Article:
1. Is there a serious issue to be tried? Yes. Keyfresh relied on passing off, copyright infringement and breach of confidence. The Court accepted that a serious issue arose in relation to each cause of action:

a. Former iTech customers had been confused by the similarity in both the names of the companies and the services they provided, in addition to the ‘re-registration’ of iTech’s website to IIT. The Court was satisfied that such confusion was sufficient evidence that a serious issue had arisen in relation to passing off.

b. The Court found that alteration of passwords and thereby disabling the ability to cancel licences provided to customers raised a serious issue to be tried in relation to copyright infringement.

c. There was an arguable case that confidence had been breached when the confidential universal password, applicable to all customers, was used to access iTech’s systems and enable alterations to be made to customer accounts.

2. Are damages an adequate remedy? No. Although the Court considered that some of Keyfresh’s losses would have been quantifiable, it would also suffer unquantifiable loss both in relation to potential new customers and because IIT may have been able to establish itself as a competitor in the market via the use of copyrighted or confidential material and/or goodwill which belonged to iTech. A factor in in support of the Court’s determination was that it was not satisfied that IIT or Mr Barrett would be in a position to pay any damages which may be awarded.

3. Where does the balance of convenience lie? In deciding to grant the application, the Court carefully considered the impact of granting the relief on IIT, a company in its infancy. The Court concluded that IIT was so new that it could create a new brand should it lose the action. In addition, it was submitted that customers were attracted by Mr Barrett’s connection to a company and therefore the name of such company would be of lesser significance. It was decided that the balance of convenience came down to preserving the status quo as it was at 9:14am on 12 April 2018.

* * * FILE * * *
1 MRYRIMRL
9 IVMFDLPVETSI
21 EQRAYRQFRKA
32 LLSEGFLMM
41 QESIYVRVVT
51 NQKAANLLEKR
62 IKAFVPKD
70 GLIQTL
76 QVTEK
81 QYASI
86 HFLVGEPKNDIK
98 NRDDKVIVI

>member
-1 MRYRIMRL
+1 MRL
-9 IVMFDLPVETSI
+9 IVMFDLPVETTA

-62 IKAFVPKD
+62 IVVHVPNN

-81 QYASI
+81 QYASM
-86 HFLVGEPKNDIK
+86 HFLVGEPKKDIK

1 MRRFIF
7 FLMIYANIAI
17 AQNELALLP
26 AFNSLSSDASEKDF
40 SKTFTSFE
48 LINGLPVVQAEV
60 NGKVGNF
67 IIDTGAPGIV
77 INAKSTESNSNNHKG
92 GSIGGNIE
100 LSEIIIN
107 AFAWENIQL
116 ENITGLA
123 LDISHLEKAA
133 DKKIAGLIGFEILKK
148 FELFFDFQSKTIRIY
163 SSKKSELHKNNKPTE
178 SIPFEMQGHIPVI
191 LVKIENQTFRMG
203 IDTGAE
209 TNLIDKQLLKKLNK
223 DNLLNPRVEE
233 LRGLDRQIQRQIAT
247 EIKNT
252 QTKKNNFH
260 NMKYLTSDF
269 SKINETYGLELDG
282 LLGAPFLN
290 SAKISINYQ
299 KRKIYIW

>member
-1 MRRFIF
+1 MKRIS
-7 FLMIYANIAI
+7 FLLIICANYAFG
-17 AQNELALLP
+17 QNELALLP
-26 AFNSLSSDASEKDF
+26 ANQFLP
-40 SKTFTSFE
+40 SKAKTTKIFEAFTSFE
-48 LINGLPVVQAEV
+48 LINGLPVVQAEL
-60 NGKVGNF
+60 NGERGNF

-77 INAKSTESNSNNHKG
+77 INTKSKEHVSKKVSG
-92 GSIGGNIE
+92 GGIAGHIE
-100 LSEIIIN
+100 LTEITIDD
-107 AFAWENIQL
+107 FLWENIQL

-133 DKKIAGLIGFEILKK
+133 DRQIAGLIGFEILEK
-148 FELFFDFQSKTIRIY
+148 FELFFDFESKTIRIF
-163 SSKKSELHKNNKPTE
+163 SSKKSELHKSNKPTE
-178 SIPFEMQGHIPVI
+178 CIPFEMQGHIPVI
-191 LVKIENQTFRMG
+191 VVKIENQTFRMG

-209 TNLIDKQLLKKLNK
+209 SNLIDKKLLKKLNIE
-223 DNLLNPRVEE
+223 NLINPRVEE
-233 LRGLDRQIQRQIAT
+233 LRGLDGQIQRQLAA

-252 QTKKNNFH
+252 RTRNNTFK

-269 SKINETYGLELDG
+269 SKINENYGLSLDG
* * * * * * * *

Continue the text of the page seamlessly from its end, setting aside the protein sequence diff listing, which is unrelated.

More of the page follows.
So What?

As the Court summarised its decision, “the simple fact is that the administrator sold the goodwill and intellectual property of iTech IT Limited to Keyfresh. Somebody, to the advantage of iTech Information Technology Limited, has accessed Keyfresh's purchased systems, has diverted emails, has taken control of the domain name and has held itself out as the newly relocated business providing exactly the same services as were provided by iTech IT Limited. In my judgment, the purchaser of the business is entitled to be protected against conduct as to which there is a serious question as to its lawfulness in circumstances where it cannot be properly compensated in damages.”

This case highlights the importance of heeding the terms of (and restrictions arising out of) the sale and transfer of a business, particularly when the transaction follows a breakdown in relations between key figures in the business. It also provides a welcome reminder of the extent to which the Courts may be willing to intervene when a business is faced with such conduct in respect of its IT systems.